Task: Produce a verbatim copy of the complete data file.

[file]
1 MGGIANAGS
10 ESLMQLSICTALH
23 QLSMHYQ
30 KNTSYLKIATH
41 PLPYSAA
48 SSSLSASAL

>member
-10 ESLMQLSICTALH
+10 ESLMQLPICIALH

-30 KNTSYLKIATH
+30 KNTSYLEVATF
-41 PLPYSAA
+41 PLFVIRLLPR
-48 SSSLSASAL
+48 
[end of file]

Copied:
1 MGGIANAGS
10 ESLMQLSICTALH
23 QLSMHYQ
30 KNTSYLKIATH
41 PLPYSAA
48 SSSLSASAL

>member
-10 ESLMQLSICTALH
+10 ESLMQLPICIALH

-30 KNTSYLKIATH
+30 KNTSYLEVATF
-41 PLPYSAA
+41 PLFVIRLLPR
-48 SSSLSASAL
+48 